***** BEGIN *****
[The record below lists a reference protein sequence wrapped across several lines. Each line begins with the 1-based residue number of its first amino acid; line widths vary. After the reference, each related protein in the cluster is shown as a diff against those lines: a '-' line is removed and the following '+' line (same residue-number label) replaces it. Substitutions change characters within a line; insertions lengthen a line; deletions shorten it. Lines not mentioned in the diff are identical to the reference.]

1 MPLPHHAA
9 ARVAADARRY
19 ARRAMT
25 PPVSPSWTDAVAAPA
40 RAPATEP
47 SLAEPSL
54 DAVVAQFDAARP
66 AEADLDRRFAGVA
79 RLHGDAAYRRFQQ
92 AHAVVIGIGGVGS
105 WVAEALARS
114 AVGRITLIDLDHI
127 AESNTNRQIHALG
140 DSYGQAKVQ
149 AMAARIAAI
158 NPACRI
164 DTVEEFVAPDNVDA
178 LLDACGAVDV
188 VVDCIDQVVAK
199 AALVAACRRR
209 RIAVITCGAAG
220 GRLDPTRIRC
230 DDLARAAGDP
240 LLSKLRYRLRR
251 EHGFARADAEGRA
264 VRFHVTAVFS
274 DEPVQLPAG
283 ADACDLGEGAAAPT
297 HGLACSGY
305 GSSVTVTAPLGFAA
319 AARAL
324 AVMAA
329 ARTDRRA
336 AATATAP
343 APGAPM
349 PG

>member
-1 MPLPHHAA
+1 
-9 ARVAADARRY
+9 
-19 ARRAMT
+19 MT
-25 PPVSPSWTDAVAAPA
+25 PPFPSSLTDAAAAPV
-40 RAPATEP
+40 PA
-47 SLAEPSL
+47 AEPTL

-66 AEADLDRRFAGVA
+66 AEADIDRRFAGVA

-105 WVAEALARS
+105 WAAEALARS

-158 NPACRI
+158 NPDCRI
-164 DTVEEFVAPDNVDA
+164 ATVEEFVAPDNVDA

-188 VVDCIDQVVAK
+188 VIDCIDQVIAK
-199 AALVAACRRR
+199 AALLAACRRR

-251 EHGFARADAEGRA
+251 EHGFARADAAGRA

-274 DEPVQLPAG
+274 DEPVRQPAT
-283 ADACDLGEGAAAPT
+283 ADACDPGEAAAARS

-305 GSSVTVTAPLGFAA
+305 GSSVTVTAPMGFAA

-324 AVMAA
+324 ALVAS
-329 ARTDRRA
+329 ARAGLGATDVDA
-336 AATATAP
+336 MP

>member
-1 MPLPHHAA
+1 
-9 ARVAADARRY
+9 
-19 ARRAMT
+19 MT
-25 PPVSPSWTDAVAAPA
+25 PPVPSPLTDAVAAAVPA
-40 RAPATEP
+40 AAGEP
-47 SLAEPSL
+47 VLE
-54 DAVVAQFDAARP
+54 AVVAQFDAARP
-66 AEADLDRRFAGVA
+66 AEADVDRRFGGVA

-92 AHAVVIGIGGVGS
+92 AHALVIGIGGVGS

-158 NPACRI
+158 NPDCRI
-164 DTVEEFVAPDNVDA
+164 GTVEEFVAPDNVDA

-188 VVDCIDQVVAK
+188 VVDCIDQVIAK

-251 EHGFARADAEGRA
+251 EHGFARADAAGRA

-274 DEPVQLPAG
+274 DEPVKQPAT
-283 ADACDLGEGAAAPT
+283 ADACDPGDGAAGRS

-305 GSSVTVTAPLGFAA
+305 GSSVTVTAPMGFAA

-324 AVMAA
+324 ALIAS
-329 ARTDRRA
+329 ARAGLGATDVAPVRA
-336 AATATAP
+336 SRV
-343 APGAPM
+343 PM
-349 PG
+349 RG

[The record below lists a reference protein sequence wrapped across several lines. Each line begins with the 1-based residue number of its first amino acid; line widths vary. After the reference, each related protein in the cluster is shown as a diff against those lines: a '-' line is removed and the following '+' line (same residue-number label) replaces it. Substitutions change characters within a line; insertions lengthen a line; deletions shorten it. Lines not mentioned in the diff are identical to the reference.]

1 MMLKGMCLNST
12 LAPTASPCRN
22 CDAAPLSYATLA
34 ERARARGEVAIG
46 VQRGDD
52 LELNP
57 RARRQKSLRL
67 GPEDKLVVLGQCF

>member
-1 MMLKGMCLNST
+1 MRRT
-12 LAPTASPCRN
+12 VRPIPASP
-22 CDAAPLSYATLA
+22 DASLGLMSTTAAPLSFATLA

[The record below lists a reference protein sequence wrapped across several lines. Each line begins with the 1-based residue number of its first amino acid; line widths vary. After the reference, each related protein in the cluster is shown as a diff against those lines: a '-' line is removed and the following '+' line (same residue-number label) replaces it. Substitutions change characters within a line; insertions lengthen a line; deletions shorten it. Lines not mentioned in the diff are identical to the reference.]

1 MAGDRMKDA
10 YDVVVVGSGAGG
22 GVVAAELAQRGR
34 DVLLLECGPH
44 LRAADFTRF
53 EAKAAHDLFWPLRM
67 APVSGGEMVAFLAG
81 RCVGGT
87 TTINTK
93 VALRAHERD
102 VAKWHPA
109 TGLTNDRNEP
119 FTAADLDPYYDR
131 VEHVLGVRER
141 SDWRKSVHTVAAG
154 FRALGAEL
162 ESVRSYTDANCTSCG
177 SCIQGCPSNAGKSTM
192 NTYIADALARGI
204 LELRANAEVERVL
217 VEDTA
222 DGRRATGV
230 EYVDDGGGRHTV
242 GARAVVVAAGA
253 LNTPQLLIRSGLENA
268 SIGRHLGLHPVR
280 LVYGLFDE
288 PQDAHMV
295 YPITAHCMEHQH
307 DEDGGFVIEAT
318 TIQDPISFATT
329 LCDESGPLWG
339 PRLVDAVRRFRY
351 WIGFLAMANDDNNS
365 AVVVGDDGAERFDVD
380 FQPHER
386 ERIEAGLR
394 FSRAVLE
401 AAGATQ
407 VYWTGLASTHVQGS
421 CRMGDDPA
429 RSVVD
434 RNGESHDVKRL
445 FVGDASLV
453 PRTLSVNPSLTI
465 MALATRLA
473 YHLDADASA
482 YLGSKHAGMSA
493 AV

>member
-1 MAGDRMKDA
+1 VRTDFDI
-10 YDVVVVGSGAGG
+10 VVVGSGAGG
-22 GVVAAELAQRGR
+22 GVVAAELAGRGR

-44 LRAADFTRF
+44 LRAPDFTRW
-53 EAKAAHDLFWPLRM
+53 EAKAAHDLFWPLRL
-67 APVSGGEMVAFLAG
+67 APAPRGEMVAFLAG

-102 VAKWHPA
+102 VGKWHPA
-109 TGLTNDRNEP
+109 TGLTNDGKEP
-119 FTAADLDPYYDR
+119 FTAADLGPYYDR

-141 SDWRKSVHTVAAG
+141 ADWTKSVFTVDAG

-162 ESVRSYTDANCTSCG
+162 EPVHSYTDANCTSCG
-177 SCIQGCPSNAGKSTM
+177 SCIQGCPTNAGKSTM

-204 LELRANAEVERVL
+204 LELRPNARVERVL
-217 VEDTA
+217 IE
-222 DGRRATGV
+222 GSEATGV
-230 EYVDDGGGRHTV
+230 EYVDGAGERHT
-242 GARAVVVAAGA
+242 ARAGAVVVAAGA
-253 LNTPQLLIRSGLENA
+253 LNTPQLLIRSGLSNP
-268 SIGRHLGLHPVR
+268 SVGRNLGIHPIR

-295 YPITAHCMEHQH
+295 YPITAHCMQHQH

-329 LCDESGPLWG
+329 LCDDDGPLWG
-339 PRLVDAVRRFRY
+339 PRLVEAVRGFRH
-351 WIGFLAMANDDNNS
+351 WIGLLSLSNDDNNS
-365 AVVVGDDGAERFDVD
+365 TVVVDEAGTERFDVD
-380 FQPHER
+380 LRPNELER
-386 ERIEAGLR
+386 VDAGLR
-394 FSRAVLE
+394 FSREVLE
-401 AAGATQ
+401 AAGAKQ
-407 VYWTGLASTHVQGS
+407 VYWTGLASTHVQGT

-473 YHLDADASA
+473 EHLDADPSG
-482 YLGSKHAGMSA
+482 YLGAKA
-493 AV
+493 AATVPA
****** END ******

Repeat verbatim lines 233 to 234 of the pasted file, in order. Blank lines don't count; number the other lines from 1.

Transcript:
-365 AVVVGDDGAERFDVD
+365 TVVVDEAGTERFDVD